While the nature of the interactions between BH3 domains and the canonical grooves of the two BCL-2 family subgroups is similar, in a structural sense, the consequence of these interactions varies wildly. In the case of the pro-survival proteins, a stable complex is formed (Figure 2). In the case of BAX, and probably also for BAK, interactions at this interface instead are transient and initiate widespread conformational changes that lead to homo-oligomerization (Czabotar et al., 2013). Consequently, there exists the possibility of developing therapeutic agents targeting the canonical groove of BAX, and probably for BAK, with opposing cell death activities. For example, agents that mimic the BH3-peptide-mediated initiating event could promote apoptosis through induction of BAX and/or BAK conformational change. Such agents may be useful in cancer settings in a similar manner to the pro-apoptotic drugs being developed against pro-survival proteins. Alternatively, agents that bind the groove without initiating conformational change, but which would inhibit BH3-domain interactions, could instead inhibit apoptosis. The canonical groove is also involved in BAX homo-oligomerization (Dewson et al., 2008; 2012; Czabotar et al., 2013), and thus, agents with inhibiting interactions at this interface could additionally block the critical step of BAX and BAK oligomerization. Such anti-apoptotic agents might hold promise for the treatment of conditions where excessive apoptosis leads to pathology such as in neurodegenerative disorders or cardiovascular disease, as described earlier.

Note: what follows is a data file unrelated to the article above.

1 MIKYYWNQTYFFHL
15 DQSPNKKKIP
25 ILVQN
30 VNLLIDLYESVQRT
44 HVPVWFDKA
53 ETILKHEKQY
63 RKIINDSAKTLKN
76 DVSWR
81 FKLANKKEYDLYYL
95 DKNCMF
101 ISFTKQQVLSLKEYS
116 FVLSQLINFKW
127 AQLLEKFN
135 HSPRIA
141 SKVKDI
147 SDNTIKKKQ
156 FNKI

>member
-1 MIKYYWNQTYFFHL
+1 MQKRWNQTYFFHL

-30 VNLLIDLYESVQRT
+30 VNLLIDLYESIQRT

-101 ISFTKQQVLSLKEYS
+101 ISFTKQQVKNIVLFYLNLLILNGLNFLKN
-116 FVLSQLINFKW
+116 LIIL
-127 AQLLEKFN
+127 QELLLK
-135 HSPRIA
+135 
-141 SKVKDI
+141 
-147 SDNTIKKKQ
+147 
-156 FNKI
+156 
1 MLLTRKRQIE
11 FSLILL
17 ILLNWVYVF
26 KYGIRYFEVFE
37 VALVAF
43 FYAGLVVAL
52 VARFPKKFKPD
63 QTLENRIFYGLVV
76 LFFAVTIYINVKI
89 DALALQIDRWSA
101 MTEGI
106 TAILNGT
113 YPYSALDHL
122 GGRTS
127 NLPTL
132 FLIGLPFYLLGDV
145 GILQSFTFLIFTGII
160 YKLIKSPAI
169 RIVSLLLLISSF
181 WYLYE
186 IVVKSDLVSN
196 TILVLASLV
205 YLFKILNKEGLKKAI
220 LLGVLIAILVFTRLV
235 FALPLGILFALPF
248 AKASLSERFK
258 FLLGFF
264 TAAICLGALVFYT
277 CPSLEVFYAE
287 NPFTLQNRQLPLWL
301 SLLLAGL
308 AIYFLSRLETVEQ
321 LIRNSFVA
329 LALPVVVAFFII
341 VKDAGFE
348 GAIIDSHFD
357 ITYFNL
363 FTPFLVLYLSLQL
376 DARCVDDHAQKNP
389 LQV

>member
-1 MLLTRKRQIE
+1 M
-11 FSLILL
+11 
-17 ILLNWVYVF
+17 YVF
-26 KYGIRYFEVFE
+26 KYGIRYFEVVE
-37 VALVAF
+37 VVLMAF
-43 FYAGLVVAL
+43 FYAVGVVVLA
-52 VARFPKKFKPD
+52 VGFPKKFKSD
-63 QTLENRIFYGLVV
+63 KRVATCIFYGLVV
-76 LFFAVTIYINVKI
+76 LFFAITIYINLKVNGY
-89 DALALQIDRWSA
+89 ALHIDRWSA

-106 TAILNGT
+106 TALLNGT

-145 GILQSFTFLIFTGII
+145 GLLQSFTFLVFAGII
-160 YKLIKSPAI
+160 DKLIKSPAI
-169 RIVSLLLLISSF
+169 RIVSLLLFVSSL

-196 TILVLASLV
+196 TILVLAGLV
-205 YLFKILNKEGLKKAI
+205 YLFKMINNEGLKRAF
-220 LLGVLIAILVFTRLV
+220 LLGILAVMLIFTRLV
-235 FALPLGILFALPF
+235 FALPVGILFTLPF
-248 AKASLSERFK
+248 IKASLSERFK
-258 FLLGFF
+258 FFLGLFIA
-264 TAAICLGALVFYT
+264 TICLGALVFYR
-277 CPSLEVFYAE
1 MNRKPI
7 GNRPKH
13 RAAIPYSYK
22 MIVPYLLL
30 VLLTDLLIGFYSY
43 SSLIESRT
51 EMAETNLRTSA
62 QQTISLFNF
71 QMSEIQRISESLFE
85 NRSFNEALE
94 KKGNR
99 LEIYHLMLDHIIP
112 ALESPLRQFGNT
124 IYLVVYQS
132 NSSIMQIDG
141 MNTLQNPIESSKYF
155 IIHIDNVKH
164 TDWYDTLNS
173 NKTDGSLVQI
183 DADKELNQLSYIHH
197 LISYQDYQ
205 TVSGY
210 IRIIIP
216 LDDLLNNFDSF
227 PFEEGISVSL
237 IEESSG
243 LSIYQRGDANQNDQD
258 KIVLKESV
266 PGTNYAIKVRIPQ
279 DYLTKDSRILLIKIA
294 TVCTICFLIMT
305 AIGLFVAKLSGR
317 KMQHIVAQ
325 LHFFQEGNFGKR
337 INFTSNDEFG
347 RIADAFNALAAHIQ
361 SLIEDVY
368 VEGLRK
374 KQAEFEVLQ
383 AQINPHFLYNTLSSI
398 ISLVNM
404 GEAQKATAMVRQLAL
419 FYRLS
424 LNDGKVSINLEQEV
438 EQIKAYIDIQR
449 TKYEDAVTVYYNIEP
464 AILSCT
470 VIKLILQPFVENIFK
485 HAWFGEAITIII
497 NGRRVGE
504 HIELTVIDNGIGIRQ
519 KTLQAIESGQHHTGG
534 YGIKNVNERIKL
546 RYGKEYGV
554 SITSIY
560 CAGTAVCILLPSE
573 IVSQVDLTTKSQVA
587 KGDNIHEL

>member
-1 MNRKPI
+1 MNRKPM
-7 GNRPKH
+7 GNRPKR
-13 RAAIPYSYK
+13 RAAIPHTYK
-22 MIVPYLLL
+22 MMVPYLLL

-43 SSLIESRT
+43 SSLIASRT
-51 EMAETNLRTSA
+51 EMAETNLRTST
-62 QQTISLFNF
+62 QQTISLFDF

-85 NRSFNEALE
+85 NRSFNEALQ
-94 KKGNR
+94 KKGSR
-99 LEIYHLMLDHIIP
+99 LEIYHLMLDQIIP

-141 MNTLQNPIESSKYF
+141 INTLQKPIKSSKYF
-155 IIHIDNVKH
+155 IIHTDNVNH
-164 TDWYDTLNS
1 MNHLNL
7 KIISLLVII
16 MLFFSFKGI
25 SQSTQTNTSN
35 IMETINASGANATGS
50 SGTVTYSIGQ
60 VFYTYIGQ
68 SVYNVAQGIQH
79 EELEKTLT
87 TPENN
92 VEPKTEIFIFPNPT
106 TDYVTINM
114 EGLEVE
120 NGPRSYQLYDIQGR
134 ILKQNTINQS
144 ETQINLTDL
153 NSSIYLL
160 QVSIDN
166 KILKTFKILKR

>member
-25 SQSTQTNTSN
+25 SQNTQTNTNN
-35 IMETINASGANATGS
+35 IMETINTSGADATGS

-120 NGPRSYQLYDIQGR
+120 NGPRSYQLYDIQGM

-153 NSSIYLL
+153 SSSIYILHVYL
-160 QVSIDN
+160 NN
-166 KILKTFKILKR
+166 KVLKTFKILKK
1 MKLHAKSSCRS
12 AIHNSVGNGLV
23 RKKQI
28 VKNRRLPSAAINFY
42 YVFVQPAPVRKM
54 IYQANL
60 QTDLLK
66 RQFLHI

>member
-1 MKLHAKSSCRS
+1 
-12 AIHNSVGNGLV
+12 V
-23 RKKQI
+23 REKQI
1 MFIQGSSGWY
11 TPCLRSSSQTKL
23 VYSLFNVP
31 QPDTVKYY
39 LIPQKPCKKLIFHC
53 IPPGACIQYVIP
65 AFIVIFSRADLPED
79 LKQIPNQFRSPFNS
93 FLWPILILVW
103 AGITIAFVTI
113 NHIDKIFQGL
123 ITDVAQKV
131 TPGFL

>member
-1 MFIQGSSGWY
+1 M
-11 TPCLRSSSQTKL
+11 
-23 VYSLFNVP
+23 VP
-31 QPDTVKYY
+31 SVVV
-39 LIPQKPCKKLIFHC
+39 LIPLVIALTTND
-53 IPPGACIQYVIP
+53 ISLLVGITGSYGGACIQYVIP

A second potential therapeutic target for the development of BAX modulators is a proposed ‘rear site’ on this pro-apoptotic protein (Gavathiotis et al., 2008). The relationship between this novel interaction site and the canonical groove remains unclear. As discussed above, it is possible that this rear site represents a triggering interface for initiating BAX translocation from the cytosol to the mitochondria. Alternatively, this might be an alternative site for triggering BAX conformational change. In any case, the rear site has been the subject of computational screening studies for small molecule ligands and compounds with pro-apoptotic activity have been reported (Gavathiotis et al., 2012). However, mutation to a reportedly key residue on this interaction surface suggests that engagement of the site is not essential for apoptosis to proceed (Okamoto et al., 2013; Peng et al., 2013). This holds important implications for the development of therapeutic agents aimed at inhibiting BAX activity as it suggests that such agents would be ineffective in inhibiting apoptosis. Nonetheless, it may be possible to target this pocket with agents aimed at accelerating apoptosis and thus be of interest for the development of anti-cancer agents.